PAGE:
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Favorite Teachers

September 10, 2009

In elementary school, my favorite teacher was Sister Lucinda, my seventh grade algebra teacher. She was 5′ 8″ and a buck-o-five. She had the disposition of, oh I don’t know, a robot. I think that’s atypical as favorite teachers go, but I can’t deny the impact that she had on me. She taught me that some things in life are cut and dried; that in some situations there is a right answer. She fostered my love of math. With math, I didn’t have to convince anyone of anything – the numbers proved themselves.
In high school, the honor goes to Steve Hammersky, senior year calculus. Mike Herman who taught me three years of accounting seems like the obvious choice and he’s a close second. But Hammersky gets the nod. My senior year homeroom was the same classroom as shop class. I never took shop in high school and I never, not once, had occasion to be in that part of the building. That is until I was assigned a homeroom my senior year. The shop class room’s climate control left much to be desired. And my homeroom “teacher” was a big fan of the silence-is-golden method of homeroom administration. There was no way that I was going to spend the entire year in that dungeon in silence. EVERY SINGLE DAY Mr. Hammersky would write me a note excusing me from homeroom so that I could work in the computer lab. By Christmas I was typing the shop teacher’s tests (to him computer programmer=typist). In addition to saving my ass from homeroom, Hammersky allowed us to take one class period to watch Monty Python and serve Spam and crackers. Also, we made t-shirts with a caricature of Hammersky on the front and the integration elongated ‘s’ and the words “Disciples of Swokowski” on the back. Hammersky arranged it so that we could eschew our shirts and ties one day and wear those shirts. I know that you’re thinking – I’m a dork. I know. Oh, one other thing. Hammersky was a good teacher.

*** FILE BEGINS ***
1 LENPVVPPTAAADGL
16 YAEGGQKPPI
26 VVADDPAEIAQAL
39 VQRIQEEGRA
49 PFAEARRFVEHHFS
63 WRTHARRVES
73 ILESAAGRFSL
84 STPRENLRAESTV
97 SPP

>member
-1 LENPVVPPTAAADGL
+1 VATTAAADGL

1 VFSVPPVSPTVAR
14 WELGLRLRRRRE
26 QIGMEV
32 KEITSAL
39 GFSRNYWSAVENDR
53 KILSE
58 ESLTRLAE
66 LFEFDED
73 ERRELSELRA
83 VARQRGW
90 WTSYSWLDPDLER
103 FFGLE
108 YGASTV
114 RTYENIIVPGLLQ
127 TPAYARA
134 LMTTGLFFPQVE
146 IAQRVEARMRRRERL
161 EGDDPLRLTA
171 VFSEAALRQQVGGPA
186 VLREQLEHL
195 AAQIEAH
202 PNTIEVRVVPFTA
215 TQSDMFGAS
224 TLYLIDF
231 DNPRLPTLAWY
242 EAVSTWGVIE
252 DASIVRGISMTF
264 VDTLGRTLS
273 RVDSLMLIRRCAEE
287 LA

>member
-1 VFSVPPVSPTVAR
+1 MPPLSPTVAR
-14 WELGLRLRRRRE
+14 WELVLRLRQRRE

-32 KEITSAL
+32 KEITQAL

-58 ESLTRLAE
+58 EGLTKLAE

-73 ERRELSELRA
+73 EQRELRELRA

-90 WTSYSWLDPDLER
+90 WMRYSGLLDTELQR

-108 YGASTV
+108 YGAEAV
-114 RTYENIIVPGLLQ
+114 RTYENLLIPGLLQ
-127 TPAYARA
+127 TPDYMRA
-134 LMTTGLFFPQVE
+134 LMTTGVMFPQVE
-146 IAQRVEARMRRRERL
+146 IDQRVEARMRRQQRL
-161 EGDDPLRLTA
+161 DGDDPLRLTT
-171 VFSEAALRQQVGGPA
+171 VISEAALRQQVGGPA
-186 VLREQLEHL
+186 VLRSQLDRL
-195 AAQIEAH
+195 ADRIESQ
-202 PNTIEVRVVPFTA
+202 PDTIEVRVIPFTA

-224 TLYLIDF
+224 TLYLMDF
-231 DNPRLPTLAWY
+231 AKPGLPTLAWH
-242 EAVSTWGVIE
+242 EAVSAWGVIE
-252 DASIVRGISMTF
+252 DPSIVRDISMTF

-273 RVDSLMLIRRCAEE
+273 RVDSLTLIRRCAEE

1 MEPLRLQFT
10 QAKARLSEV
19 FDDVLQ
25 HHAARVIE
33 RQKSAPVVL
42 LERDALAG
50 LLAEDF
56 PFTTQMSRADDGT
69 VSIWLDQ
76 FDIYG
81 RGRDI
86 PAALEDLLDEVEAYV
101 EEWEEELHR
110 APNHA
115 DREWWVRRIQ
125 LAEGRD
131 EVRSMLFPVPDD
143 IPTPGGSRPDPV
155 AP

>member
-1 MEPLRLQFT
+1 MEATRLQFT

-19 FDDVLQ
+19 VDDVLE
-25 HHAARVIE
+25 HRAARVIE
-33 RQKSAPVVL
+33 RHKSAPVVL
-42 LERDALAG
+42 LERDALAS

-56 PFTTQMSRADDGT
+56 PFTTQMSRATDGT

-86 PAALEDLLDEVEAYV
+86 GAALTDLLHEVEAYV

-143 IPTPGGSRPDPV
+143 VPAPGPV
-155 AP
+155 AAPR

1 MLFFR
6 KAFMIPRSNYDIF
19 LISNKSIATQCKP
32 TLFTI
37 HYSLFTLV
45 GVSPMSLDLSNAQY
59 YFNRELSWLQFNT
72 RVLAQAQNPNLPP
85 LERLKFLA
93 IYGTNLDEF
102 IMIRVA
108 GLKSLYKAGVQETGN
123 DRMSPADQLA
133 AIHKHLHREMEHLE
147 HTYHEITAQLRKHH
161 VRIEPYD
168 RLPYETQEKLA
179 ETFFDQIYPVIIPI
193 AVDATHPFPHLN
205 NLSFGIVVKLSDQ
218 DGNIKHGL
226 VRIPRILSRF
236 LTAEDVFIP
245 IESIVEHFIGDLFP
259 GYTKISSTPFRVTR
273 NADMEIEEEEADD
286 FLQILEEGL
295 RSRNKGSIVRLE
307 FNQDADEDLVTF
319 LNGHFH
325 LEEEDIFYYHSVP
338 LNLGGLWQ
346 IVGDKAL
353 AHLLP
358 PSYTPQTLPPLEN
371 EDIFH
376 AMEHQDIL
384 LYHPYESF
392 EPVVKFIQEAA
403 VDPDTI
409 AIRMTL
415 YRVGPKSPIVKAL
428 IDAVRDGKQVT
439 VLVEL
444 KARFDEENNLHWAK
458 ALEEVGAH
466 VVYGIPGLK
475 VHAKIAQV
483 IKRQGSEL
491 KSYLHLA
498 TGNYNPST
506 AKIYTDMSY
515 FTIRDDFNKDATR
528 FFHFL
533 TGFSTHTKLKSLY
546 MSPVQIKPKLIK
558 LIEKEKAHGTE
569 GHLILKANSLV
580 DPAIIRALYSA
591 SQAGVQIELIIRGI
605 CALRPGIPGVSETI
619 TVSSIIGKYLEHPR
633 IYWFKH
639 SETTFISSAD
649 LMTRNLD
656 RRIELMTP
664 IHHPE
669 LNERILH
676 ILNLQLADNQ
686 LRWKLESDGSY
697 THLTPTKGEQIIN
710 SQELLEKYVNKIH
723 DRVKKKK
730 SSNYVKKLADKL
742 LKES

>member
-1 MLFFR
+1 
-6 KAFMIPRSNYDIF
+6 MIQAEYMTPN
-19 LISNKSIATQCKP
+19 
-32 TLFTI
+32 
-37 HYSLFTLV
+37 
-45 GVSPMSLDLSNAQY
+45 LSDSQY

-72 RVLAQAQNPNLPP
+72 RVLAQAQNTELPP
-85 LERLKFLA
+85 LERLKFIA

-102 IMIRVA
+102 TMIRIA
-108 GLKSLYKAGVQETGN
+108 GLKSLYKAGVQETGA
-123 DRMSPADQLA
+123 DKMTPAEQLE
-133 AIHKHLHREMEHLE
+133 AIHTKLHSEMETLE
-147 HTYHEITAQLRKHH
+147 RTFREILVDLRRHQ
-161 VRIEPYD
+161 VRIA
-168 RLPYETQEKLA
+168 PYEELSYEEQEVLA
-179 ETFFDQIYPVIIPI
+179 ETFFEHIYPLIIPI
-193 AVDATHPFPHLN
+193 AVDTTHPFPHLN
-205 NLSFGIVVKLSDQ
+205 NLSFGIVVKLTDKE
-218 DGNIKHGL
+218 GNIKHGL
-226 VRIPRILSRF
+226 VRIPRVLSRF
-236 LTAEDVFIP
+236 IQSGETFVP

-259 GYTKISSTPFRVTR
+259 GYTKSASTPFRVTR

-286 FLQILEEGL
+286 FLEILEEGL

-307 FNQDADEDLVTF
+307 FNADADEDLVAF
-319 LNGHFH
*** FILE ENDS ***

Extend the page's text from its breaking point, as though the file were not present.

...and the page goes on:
Finally, my college teaching hero was Frank Forbes, Business Law I and II. I took Business Law II, which was not required, just because of that guy. He walked into class the first day, pretending to trip over the overhead projector’s cord, and began asking us legal questions about that situation. It’s the Socratic method and it’s used extensively in law school, but that was the first and last time I’d experienced it. Someone asked if he took attendance, to which he said “You’ll want to show up every day.” But do you take attendance? “You’ll want to show up every day.” How many days can we miss? “You’ll want to show up every day.” I loved that attitude – don’t try to game the system, just get your ass to class. I turned in my final exam consisting of 17 essays on the legal implications of a particular set of facts (no multiple choice for this guy). A few days later I stopped by his office and asked how I did. He said, “You got an A”. I asked if I could see my test so that I can see his comments. “I don’t really write on the tests. Don’t worry about it.” In other words, he knew everybody’s grade before we took the final. I never had another teacher like him. He didn’t just follow a syllabus, he taught.

Who was your favorite teacher?

3 Comments leave one →
  1. Debbie permalink
    September 10, 2009 11:01 am

    My favorite teacher was my 2nd and 6th grade teacher, both the same, Mrs. Sporsic. She was beautiful and I wanted to grow up to be just like her. She had blonde hair that she fixed in an “up do” every day. I saw her about 5 years ago, she hasn’t changed her hair, although she has aged but beautifully.

  2. nancyk5000 permalink*
    September 10, 2009 3:45 pm

    Mrs. Esterbrook high school Reading. She had no eyebrows and used eyeliner to pencil them in.

  3. September 10, 2009 7:29 pm

    I never had a favorite teacher. Not a single one of them stood out from the other. I had a few teachers I hated… That should be tomorrow’s post.

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